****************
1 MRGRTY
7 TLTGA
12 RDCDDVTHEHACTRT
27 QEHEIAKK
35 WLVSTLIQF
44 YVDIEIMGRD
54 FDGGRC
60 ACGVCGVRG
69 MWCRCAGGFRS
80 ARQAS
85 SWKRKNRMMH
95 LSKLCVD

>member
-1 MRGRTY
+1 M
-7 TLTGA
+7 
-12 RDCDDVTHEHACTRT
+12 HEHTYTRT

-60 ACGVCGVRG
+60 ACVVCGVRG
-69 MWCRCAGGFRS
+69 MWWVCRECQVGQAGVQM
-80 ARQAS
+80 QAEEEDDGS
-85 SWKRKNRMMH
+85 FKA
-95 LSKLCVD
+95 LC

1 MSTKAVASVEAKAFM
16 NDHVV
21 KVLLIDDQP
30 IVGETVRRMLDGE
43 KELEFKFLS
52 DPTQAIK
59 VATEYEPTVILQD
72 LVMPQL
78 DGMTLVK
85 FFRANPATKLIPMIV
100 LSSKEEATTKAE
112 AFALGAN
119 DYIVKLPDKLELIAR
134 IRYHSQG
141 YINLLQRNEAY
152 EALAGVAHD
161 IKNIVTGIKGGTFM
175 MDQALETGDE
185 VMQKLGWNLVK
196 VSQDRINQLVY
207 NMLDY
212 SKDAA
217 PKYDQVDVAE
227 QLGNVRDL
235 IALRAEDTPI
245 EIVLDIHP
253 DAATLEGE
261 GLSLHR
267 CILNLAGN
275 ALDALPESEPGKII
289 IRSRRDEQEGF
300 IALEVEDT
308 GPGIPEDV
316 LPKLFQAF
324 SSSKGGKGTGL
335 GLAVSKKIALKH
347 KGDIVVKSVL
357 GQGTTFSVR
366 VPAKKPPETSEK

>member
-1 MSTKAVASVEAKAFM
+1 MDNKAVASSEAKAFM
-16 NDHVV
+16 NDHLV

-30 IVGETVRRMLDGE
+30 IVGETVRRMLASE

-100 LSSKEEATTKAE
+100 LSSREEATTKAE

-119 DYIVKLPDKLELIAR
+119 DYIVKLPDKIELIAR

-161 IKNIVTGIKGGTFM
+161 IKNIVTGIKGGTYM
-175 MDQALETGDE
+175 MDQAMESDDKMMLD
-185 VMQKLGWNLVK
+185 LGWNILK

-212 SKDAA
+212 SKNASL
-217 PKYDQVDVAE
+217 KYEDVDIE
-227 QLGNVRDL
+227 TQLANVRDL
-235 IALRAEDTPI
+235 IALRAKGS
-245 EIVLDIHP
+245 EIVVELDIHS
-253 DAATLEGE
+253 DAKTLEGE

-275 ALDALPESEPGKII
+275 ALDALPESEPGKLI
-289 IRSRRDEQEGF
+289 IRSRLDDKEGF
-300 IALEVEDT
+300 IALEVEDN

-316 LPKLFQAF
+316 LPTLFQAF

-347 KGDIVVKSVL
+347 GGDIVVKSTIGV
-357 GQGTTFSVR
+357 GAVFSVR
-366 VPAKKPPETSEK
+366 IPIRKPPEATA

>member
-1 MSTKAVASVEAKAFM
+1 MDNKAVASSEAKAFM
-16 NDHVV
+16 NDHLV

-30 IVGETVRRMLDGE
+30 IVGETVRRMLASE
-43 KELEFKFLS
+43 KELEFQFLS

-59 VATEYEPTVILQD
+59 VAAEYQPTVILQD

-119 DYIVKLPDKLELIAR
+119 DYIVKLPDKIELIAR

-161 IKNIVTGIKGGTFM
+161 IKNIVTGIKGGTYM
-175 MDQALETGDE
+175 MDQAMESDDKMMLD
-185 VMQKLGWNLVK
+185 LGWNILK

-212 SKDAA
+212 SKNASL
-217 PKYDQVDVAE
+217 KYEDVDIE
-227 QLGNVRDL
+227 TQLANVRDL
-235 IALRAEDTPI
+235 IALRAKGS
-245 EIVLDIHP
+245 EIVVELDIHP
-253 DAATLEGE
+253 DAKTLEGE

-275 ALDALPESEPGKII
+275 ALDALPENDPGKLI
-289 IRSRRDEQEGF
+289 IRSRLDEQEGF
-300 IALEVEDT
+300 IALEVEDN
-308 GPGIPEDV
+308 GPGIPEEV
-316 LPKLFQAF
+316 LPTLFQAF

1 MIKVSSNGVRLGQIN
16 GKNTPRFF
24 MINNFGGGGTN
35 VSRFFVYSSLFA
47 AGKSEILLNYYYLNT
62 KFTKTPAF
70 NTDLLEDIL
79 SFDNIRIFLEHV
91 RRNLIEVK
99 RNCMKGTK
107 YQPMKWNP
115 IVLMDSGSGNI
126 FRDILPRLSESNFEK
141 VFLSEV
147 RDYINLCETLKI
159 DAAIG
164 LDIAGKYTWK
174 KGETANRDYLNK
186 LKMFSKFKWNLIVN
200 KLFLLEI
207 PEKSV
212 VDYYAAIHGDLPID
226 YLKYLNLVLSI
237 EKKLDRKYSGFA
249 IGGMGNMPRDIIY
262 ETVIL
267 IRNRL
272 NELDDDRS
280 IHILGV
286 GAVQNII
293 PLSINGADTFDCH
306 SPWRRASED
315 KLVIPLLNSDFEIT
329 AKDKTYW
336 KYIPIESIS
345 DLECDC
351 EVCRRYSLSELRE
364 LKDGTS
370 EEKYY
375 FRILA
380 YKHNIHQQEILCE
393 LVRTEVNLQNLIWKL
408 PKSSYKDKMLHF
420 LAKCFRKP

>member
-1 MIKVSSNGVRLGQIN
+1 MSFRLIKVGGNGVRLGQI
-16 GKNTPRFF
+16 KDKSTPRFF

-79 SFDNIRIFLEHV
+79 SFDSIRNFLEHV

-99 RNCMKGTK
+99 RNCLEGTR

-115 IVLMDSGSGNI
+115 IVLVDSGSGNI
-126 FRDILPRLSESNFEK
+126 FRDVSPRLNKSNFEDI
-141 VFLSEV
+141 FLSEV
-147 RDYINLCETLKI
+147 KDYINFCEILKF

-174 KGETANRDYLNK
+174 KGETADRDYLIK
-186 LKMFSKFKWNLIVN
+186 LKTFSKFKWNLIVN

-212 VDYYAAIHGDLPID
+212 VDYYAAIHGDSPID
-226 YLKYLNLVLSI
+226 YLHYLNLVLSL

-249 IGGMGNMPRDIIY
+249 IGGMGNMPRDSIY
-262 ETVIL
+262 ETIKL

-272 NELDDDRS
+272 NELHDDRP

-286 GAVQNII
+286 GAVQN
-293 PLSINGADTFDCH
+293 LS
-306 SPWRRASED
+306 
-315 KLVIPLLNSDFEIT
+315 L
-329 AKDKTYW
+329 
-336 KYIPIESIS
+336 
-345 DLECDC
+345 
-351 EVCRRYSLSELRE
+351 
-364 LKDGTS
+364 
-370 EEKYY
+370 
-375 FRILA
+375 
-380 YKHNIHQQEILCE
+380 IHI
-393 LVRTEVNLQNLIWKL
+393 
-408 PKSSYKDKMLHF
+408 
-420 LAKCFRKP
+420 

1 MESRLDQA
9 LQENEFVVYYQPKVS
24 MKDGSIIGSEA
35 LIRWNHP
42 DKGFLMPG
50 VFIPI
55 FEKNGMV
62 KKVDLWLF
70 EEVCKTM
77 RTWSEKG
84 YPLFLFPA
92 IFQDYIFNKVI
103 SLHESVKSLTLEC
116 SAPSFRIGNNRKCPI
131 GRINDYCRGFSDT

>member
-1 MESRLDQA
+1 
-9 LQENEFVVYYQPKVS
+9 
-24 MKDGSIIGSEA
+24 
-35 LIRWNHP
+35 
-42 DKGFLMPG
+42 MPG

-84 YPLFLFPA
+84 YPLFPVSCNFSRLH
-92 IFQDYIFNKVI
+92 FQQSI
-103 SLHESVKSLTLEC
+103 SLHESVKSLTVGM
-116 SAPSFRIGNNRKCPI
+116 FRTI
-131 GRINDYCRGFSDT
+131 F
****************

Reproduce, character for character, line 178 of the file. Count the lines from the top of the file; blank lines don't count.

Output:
262 ETVIL